More typically if I order lots of wood, the quantity (> 100bf.) will be such that it is shipped via truck, stacked and strapped to a pallet.

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MPython

307 posts in 693 days


#4 posted 02-12-2020 02:28 PM

I agree with splintergroup, go slow with the planing. When I bring new lumber in the shop. I let it sit for at least two weeks before I touch it. Next I dress it to rough dimensions and let it sit until I’m ready to use it. At that point I’ll joint and plane it to final dimensions and use it right away. Right now I have a panel glue-up waiting in the shop that I jointed and planed to final dimensions several months ago. I got interrupted before I glued it up and built into my case. One thing led to another and it has been several months before I got back to it. One of the boards in the panel cupped during that time and has to be replaced. Wood continues to move, even after it has been acclimated in the shop. The best practice is to save the final dimensioning until you are ready to use it and don’t let it lay around after you dimension it.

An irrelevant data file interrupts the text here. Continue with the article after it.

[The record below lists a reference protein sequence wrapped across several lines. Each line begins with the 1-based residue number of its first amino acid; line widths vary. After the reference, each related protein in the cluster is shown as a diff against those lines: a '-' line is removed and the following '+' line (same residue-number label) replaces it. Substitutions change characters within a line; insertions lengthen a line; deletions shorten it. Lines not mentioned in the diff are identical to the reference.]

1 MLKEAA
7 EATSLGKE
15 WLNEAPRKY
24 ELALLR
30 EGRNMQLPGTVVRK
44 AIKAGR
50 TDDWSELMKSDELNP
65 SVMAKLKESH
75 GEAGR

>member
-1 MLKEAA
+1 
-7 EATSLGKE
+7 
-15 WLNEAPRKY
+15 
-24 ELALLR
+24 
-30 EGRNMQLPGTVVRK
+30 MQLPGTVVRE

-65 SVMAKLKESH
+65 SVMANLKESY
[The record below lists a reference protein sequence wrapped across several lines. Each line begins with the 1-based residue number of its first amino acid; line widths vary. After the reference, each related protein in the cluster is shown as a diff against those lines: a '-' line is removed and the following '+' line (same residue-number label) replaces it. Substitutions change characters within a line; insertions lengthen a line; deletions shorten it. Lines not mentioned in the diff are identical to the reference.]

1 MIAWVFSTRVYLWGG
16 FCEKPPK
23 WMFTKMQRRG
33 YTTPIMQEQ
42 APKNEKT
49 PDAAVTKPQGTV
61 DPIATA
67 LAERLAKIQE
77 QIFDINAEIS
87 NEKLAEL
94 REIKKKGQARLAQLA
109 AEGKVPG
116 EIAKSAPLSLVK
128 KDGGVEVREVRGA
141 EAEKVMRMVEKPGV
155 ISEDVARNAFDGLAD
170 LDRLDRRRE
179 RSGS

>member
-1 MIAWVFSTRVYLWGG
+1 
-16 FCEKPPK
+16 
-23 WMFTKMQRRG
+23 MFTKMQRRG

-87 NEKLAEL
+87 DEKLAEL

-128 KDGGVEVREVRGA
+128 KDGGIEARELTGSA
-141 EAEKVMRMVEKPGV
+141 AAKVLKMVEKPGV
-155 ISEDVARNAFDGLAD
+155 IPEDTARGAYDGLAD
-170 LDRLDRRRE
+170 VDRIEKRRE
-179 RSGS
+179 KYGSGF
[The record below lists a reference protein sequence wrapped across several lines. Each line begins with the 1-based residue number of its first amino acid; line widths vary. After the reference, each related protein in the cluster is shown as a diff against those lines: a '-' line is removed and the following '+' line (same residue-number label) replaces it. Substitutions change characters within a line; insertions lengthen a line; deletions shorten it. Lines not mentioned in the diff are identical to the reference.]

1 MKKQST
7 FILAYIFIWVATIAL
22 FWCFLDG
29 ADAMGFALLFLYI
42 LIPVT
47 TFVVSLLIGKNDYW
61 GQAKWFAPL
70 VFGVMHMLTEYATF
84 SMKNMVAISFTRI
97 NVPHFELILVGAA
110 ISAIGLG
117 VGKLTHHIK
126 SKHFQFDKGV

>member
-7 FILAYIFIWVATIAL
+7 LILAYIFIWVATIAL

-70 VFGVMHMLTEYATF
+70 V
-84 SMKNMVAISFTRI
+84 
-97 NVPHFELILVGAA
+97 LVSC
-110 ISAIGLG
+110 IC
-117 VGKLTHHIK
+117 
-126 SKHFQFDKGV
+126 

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Bobsboxes

1447 posts in 3545 days


#5 posted 02-12-2020 05:08 PM

Two weeks in shop stickered, then plane each side of board equally. The bigger the glue up, the more chance of warp and cupping. Go slow or chance having to fix it.

-- Bob in Montana. Kindness is the Language the blind can see and deaf can hear. - Mark Twain

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therealSteveN

6436 posts in 1455 days


#6 posted 02-12-2020 05:24 PM